Olestra prompts a fat-free food fight
October 1, 1996
Web posted at: 4:30 a.m. EDT
From Correspondent Ed Garsten
COLUMBUS, Ohio (CNN) -- A food fight with national visibility is under way as a consumer watchdog group and a consumer products giant duke it out over the fat substitute Olestra.
On one side is the Center for Science in the Public Interest (CSPI), which claims Olestra -- trade name Olean -- disrupts some people's digestive tracts.
"Columbus is about to become the diarrhea capitol of the nation," warns Dr. Michael Jacobson, executive director of the Washington, D.C., organization.
But Olean's developer, Proctor & Gamble, argues the product poses no health threat.
"What's clear from extensive research is that most people do not get digestive changes from eating Olean snacks," says Dr. Greg Allgood, a Proctor & Gamble scientist.
The two groups are butting heads in Columbus over Proctor & Gamble's $1 million test launch of Fat-Free Pringles potato chips, made with Olean.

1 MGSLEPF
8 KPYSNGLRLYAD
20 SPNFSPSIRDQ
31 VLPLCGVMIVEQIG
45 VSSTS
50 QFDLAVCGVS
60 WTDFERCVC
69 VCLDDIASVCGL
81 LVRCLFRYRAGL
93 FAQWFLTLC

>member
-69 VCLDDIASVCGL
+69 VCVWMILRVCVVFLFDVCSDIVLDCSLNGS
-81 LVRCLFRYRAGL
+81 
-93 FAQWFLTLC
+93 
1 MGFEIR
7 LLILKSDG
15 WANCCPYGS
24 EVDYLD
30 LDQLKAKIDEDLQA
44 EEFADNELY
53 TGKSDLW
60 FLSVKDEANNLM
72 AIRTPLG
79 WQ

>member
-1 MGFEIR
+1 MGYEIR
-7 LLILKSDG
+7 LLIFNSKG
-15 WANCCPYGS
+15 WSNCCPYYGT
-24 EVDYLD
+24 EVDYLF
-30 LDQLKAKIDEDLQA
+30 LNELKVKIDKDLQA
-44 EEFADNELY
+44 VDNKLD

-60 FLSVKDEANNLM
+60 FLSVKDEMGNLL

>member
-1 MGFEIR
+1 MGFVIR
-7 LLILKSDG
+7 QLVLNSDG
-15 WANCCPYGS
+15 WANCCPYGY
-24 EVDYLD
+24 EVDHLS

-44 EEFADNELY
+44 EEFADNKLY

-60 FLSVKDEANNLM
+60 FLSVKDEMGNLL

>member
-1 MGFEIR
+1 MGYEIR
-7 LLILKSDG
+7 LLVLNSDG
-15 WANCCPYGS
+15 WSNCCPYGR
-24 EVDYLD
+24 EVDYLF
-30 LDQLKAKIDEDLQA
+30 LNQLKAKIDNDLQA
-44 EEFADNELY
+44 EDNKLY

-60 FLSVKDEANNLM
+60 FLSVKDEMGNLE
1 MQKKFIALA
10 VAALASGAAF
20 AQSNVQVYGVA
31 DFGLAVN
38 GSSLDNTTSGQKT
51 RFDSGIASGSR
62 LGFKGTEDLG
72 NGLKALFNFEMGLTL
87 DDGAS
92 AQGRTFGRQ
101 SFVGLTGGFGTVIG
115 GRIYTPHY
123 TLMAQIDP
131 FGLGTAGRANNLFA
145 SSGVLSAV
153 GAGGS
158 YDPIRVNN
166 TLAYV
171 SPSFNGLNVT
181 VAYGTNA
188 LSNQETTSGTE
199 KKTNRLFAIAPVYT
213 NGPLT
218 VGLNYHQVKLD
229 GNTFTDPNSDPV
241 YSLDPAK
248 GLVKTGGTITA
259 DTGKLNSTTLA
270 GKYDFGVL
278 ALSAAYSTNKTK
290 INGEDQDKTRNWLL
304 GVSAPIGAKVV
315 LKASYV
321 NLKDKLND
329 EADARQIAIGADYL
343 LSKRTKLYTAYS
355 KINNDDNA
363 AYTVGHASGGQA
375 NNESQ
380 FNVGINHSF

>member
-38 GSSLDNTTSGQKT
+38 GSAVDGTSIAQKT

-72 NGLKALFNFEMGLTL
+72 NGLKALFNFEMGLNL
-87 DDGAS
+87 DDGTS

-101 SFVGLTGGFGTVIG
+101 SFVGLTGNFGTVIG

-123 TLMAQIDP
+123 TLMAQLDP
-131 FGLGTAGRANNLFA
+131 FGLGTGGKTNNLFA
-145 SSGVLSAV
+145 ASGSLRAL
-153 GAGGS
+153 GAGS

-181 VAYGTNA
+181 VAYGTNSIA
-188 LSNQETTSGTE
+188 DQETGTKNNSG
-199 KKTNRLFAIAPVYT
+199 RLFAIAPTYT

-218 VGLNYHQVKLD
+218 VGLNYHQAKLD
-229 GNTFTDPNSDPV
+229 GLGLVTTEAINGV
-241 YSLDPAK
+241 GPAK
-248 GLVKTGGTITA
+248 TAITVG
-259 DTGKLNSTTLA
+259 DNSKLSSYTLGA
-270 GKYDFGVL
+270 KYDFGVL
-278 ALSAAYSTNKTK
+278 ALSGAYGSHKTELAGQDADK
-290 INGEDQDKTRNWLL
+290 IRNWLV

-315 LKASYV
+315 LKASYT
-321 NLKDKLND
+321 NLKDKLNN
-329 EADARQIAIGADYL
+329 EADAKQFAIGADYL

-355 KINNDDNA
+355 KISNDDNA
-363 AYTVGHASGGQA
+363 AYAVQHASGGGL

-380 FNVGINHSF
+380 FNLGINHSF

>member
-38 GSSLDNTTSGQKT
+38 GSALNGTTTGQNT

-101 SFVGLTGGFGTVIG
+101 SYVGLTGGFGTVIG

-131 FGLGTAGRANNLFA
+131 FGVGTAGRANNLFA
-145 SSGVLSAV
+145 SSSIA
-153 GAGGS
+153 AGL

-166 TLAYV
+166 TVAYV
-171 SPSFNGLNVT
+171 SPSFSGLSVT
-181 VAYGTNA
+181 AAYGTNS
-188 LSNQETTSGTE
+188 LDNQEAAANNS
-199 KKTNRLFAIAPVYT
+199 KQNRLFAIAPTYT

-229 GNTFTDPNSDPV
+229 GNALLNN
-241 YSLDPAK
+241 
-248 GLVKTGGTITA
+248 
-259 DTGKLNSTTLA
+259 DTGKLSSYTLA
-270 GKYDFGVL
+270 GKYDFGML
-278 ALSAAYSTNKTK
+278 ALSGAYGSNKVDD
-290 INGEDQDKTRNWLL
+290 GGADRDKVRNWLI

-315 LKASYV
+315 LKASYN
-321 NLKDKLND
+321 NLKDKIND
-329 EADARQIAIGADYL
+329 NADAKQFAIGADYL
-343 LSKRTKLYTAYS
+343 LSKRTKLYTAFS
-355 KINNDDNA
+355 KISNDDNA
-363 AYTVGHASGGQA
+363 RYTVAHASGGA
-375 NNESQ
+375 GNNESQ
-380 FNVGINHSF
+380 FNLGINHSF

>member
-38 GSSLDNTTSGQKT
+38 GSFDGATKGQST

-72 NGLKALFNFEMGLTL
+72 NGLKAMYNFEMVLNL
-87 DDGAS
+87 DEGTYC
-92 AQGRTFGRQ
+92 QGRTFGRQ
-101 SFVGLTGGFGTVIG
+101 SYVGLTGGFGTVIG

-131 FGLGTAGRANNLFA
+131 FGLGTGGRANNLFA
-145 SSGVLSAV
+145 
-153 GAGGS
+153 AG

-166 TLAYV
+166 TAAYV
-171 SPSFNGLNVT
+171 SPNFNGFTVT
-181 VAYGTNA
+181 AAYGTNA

The test comes on the heels of Food and Drug Administration approval of Olestra after 25 years of review.
"This is the biggest launch we've ever had in Pringles history," says an enthusiastic Casey Keller, Pringles brand manager.
Olean is the latest in a long line of products aimed at people who love the taste of fat but don't want the clogged arteries and extra inches that usually accompany a high-fat diet.
What makes Olean stand out is that it possesses all the properties of fat but is designed in such a way that the body can't break down and absorb them. Presto, no fat -- and just 79 calories per serving.
As Olean passes through the body, however, beneficial fat-soluble vitamins and carotinoids may attach to the Olean and also pass through unabsorbed. And there is the always unpleasant possibility of the "anal leakage" allegedly caused by the fat substitute.
CSPI wants Proctor & Gamble to pull its ads and products from the market.
A CSPI television ad notes the FDA requires a label on all Olean-based products warning the fat substitute "may cause abdominal cramping and loose stools." An announcer asks rhetorically, "If you saw that, would you give it to your dog?"
But Proctor & Gamble claims the consumer group is needlessly scaring people with the warnings.
"The power of suggestion is very strong, we learned from lots of research," says Allgood. "And if the CSPI group is telling people they're going to have symptoms, and then they see a label that tells them they might have symptoms, they may experience real symptoms. But they're not due to Olean."
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